He also said officials advise Airmen to be careful of the details, text, photos and video posted to profiles on MySpace, Twitter and Facebook and other social networks. Employers and adversaries can search these sites, and there are numerous examples of people losing a job due to their inappropriate photos or comments.

"Airmen, by the nature of the business, are always on the record and must always represent the core values, even on the Web: Integrity first, service before self and excellence in all that is done," the pamphlet stated.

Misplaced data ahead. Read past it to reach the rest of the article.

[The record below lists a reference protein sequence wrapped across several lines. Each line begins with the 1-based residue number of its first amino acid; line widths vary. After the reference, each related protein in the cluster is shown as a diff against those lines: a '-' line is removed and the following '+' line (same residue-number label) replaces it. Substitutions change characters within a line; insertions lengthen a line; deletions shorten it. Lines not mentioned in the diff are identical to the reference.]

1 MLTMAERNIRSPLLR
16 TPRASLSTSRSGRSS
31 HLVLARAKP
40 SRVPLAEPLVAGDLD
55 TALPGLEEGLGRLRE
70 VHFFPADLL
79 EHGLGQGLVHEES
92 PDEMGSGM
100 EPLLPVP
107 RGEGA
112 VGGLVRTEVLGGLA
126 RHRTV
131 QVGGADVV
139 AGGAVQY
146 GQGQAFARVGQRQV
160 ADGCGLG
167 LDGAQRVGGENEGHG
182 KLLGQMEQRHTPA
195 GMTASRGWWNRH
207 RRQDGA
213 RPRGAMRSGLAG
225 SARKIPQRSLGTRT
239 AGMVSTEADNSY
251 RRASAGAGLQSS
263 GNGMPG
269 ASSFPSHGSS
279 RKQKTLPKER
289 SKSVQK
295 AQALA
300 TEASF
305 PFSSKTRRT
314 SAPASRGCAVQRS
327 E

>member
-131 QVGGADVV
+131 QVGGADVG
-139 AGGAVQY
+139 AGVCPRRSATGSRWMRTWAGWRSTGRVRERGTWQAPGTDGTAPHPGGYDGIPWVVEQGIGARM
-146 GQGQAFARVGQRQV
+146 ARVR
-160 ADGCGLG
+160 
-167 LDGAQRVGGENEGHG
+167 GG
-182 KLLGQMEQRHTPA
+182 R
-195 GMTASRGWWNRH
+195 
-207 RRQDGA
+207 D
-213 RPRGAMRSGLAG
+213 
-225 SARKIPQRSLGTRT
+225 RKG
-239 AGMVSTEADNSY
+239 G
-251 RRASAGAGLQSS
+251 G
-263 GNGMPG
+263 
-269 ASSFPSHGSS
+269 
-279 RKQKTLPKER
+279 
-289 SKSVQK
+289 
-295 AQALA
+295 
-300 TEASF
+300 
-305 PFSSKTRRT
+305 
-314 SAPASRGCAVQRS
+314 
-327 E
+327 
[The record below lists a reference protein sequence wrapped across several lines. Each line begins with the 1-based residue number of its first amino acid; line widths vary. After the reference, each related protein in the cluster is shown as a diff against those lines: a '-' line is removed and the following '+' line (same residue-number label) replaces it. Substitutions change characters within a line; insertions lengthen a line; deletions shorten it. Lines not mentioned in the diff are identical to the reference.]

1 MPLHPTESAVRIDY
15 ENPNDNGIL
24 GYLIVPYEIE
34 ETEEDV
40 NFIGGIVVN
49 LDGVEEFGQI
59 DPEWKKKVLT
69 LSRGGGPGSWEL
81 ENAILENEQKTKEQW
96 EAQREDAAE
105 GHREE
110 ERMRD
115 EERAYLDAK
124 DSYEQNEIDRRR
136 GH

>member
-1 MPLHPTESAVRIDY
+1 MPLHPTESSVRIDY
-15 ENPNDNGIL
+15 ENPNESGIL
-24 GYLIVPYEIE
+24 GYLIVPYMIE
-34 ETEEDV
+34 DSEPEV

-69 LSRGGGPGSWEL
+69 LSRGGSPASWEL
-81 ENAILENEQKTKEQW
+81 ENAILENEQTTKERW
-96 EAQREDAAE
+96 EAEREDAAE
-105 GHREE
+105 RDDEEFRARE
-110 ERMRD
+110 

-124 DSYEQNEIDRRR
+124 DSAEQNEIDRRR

Even armed with all this information, Snuffy still resorted to his habitual line-stepping ways.

While I kind of found the picture funny, I realized it was no laughing matter. I learned we should all be good Wingmen for ourselves and other Airmen around us--if you see something that doesn't look or feel right, it probably isn't.

I also learned it was safer to ask questions about what you can or cannot do, before you find yourself in a situation where you can't easily press delete.

I know I will be careful with what I do both in and out of uniform when it comes to social media. I know I learned my lesson, but as for Snuffy, I am sure he will be at it again.